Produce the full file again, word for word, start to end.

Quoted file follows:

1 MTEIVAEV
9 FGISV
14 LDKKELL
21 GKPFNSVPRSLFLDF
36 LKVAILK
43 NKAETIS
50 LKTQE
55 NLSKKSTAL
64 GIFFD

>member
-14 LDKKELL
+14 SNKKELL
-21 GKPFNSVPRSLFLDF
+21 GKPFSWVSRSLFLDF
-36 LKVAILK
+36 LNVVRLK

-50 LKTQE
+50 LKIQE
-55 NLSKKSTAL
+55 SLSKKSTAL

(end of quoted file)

1 MTEIVAEV
9 FGISV
14 LDKKELL
21 GKPFNSVPRSLFLDF
36 LKVAILK
43 NKAETIS
50 LKTQE
55 NLSKKSTAL
64 GIFFD

>member
-14 LDKKELL
+14 SNKKELL
-21 GKPFNSVPRSLFLDF
+21 GKPFSWVSRSLFLDF
-36 LKVAILK
+36 LNVVRLK

-50 LKTQE
+50 LKIQE
-55 NLSKKSTAL
+55 SLSKKSTAL